He works in the areas of computer music and
opera, among others. We spoke on March 3, 2010 at Duke University.
TM: You are presently working on the third of a trilogy of connected operas.
One of those is already released on CD — the Ambrose Bierce opera. The
second is complete — Sappho’s Breath — very
different in style, though you could say that they are both monodramas.
RW: Saint Ambrose is an opera that started out as a compromise, in
the sense that Steve Duke, who is a saxophone player, asked me to write a piece
for him. He asked for a piece that would help him get out of the mold of
saxophone and piano. He was interested in a piece for saxophone and
electronics, but what he had in mind, I think, was a piece of about ten minutes
in duration, and at that moment in my life, I really wanted to write an opera.
I said “Steve, I really want to write an opera for you”. He said
“I wasn’t thinking about an opera”…but he himself was
in the mood to do other things beside stand in the crook of the piano and play
the saxophone. He said “I’ll do whatever you want except sing.
I’ll act, I’ll try to learn to tap dance, whatever you need
I’ll do — except sing”. I said “If you’ll go that
far, then I will make an opera in which there is no singing”. That was
our agreement. He is acting, but when the moment comes at which in an opera he
would burst into song, he instead takes up his saxophone and plays for us.
There is one big aria in the piece in which he must quickly move from playing
the saxophone to speaking, and then back again — back and forth —
but generally he is either speaking or playing the saxophone. He worked on the
piece very diligently, went to an acting coach, took acting lessons, and
memorized the piece. It turned out that the length of the piece was almost
exactly the length of his commute to work. He would get in his car, start
through the piece, speaking his part and practicing it, and when he arrived at
work, it was more or less the end of the piece. And then he could do it again,
going back home. Opera singers are used to memorizing huge stretches of music
and perhaps dialogue, but it’s not that common for a saxophonist. He took
it on, and I think he enjoyed it.
TM: I would wonder whether memorizing the musical portions, that is, the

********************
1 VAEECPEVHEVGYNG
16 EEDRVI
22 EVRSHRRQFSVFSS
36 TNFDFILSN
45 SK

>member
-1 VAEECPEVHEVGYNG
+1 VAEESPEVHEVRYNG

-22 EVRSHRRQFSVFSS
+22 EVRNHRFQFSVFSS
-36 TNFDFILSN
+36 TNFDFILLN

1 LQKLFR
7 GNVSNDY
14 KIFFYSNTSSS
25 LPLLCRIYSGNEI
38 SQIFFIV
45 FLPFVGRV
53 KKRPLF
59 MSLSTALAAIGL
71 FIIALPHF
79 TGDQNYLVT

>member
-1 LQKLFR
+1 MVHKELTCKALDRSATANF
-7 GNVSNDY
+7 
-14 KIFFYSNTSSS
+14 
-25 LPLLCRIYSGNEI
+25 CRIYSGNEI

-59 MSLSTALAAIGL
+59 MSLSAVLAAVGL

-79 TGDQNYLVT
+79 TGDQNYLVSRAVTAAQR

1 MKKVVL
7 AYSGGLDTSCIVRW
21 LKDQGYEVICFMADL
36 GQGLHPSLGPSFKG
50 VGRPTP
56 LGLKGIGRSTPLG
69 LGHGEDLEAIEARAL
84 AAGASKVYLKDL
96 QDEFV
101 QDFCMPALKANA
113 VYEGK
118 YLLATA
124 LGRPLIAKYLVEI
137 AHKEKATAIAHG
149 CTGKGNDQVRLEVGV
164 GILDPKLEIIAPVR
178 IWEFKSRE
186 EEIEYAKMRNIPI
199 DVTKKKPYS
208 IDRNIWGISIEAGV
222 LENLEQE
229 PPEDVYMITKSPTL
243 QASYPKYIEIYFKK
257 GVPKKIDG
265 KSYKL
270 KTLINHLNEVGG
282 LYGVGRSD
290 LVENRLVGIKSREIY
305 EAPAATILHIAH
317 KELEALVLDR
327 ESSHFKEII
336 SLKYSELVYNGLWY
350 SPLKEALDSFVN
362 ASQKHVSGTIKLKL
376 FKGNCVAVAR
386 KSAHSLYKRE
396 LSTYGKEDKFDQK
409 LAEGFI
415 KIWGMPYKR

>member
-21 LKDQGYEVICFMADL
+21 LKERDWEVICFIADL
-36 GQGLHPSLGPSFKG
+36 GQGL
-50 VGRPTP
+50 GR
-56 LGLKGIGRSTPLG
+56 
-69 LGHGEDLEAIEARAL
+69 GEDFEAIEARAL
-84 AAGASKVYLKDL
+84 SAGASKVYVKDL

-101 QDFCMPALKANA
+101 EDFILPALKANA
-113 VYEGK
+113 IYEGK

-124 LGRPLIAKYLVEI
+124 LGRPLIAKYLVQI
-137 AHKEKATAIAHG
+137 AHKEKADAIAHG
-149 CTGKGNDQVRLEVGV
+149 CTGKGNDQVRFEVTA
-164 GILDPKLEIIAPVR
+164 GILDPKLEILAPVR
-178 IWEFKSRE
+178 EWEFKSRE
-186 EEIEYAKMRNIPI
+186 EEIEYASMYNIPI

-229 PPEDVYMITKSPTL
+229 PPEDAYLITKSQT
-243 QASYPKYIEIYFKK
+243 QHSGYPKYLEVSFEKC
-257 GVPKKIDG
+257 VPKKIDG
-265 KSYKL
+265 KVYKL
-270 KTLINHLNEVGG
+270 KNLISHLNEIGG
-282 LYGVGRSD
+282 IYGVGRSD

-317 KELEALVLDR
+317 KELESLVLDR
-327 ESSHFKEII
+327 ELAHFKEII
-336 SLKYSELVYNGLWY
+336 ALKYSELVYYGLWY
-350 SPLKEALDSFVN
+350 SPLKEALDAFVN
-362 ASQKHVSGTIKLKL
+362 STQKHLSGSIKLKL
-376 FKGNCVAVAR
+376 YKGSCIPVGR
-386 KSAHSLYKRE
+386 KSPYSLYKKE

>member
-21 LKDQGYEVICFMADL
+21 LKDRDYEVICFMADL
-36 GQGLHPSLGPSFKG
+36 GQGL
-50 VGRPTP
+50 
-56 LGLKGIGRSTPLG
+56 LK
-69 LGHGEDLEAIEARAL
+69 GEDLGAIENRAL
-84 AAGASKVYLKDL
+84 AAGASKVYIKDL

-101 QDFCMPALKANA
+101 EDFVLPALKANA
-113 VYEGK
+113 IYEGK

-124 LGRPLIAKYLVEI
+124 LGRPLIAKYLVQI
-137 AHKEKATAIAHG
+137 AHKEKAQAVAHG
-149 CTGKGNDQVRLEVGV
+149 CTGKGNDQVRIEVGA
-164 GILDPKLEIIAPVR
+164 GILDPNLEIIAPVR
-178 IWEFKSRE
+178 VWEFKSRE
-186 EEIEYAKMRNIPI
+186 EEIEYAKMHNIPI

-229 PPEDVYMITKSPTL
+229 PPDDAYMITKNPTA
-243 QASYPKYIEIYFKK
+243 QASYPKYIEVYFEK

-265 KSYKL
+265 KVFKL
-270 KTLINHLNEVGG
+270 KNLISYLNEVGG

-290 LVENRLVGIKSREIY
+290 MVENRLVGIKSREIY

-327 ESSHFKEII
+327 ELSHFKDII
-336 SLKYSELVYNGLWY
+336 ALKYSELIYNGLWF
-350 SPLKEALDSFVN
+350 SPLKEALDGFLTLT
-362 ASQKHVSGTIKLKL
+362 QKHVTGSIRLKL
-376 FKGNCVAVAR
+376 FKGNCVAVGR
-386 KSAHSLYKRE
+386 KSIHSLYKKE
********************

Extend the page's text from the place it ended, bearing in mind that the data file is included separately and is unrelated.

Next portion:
arias, might be more of a challenge for an instrumentalist than memorizing the
text. It seems like, unless you are a concerto soloists, we learn music, but
almost never to the point of memorizing it, and usually not a whole program.
Was that an issue for him?
RW: It may have been — I didn’t talk with him about it. The way
the opera is staged he plays Ambrose Bierce, the American writer, who to our
surprise has not died yet — he disappeared in 1913-1914, at the age of
71, and no one knows what happened to him. The conceit of the opera is that he
has returned now to do something that he rarely did, which was to give a
lecture. He arrives, and he expects that it will be like the second coming of
Elvis. Inevitably, the audience does not respond to him in that way, and in
fact it turns out that most of the audience members don’t even know who
he is. So he is absolutely disgusted, and there’s a moment at the
beginning of the opera where he nearly walks offstage and just says forget it.
He throws his prepared lecture into the air, and the papers scatter everywhere.
He decides that he will have to change his entire lecture, and talk about
himself, which is our excuse to hear his life story. The way it is set up,
there is a lectern there for him, so when Steve would perform it he would have
the music available to him, and the text as well, but he simply didn’t
need it. He was freed from it. I think a big part of it was freeing him to act
— once he had the text in his head, he was free to act. He didn’t
hesitate to look at text or music, but for him it was about allowing him to be
the character while he was on stage.
TM: You could think of this as the beginning of a genre of musico-dramatical
works. I heard a piece in Brazil at the Bienal by Tim Rescala a few years ago
which made quite an impression — a woman, interpreted by Maria Teresa
Madeira, was playing the piano, and it became evident that she was inebriated,
and quite considerably so. The acting portion of it got more and more out of
control, while the musical portion was superbly in control — an
interesting contradiction. I also heard another Brazilian piece for solo flute,
in which the soloist [AntÙnio Carrasqueira] was asked to represent not one, but
three different interlocutors in a conversation [Zoltan Paulinyi, Anedota].
RW: Nice ideas, I especially like the drunken piano player. Part of the
reason that I got into this was the fact that I was interested in writing
operas, but it was hard to get an opera company to commit to a production.
It’s easier to get one performer to commit, and fortunately in theater we
have a nice model, with the various successful monodramas — I think of
Hal Holbrook playing Mark Twain, for example. I thought, OK, I can go with that
kind of model. I have an advantage and a disadvantage. The advantage is that in
addition to speaking, the person that I am writing for can play an instrument,
in this case, the saxophone. The potential disadvantage is that some good